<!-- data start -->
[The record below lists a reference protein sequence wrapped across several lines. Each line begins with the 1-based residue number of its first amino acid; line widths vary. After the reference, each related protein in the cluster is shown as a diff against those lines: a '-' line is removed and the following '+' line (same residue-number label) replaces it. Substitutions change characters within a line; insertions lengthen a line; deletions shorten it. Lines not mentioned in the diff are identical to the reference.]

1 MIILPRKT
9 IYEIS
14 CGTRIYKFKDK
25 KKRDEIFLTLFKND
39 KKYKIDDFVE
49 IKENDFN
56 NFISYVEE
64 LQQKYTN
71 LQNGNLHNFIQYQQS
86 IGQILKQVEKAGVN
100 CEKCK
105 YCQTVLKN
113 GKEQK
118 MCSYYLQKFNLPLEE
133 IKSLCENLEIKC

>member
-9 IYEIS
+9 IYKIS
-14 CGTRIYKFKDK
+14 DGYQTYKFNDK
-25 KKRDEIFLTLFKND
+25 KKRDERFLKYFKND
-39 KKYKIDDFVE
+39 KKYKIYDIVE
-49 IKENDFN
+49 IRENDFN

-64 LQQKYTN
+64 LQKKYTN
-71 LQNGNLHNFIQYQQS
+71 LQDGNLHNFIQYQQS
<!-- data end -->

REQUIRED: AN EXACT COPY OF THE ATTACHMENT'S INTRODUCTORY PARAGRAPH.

[The record below lists a reference protein sequence wrapped across several lines. Each line begins with the 1-based residue number of its first amino acid; line widths vary. After the reference, each related protein in the cluster is shown as a diff against those lines: a '-' line is removed and the following '+' line (same residue-number label) replaces it. Substitutions change characters within a line; insertions lengthen a line; deletions shorten it. Lines not mentioned in the diff are identical to the reference.]